Autonomy and Patients' Decisions

Autonomy and Patients' Decisions

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Patient autonomy is an important concept in the clinical context, but the idea in contemporary bioethics discussions is often muddled. By looking closely at the ideas of Rosseau, Kant, and Mill, Autonomy and Patients' Decisions traces the modern concept of autonomy from its historical roots, then identifing the four distinct notions of autonomy being referred to in contemporary more

Product details

  • Hardback | 288 pages
  • 152.4 x 231.1 x 27.9mm | 635.04g
  • Lexington Books
  • Lanham, MD, United States
  • English
  • New.
  • 0739109189
  • 9780739109182
  • 1,497,557

About Merle Spriggs

Merle Spriggs is Ethicist at Murdoch Childrens Research Institiute, more

Review quote

Respect for autonomy is a core principle of modern medical ethics. But what is autonomy? In Autonomy and Patients' Decisions, Merle Spriggs brings clarity and intelligence to a vexed issue. The historical background she provides reveals how the muddles arose, and the approach she suggests offers a promising way forward. -- Peter Singer, Princeton University Autonomy is the most widely appealed to concept in contemporary bioethics, but it is arguably the least well understood. This book is a great resource for developing a more sophisticated understanding of this much contested concept. I thoroughly recommend it. -- Lynn Gillam, University of Melbourneshow more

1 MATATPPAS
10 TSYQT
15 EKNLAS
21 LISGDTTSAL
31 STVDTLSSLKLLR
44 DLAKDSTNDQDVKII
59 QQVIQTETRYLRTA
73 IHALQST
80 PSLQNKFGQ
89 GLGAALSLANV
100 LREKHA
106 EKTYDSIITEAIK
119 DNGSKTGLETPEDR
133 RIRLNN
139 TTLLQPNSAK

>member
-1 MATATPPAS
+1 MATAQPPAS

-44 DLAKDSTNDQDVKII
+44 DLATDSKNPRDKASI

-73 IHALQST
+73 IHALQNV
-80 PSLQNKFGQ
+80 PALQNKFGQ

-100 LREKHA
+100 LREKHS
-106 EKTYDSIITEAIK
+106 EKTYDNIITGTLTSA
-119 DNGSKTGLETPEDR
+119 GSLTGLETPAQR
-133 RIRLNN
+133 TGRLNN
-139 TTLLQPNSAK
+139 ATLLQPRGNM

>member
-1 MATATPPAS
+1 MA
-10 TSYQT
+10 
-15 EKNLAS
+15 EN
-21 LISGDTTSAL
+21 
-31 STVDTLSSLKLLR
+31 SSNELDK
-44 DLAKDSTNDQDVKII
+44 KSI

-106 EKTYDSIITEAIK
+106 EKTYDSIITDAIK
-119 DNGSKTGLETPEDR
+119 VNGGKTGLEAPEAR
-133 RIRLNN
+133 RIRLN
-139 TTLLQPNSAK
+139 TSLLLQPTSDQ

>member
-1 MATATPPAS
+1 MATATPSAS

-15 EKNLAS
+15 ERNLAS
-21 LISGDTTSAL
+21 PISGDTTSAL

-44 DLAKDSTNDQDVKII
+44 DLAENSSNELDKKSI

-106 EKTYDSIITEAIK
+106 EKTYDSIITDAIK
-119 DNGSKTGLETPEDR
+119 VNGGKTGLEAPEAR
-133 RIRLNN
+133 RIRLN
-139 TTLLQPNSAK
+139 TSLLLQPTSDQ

Table of contents

Chapter 1 Introduction Part 2 Historical Background Chapter 3 Kant's Idea of Autonomy Chapter 4 Millian Ideas in Contemporary Interpretations of Autonomy Chapter 5 The Development of the Contemporary Idea of Autonomy Part 6 Different Notions of Autonomy Chapter 7 Different Notions of Autonomy Identified Chapter 8 Critical Analysis of the Different Concepts Part 9 The Search for a Better, More Defensible, Theory Chapter 10 Can a Good Descriptive Psychological Account of Autonomy be Achieved? Chapter 11 Some Test Cases for Theories of Autonomy Chapter 12 Conclusion: Preliminary Ideas for a Better, More Useful, Theory for the Clinical Contextshow more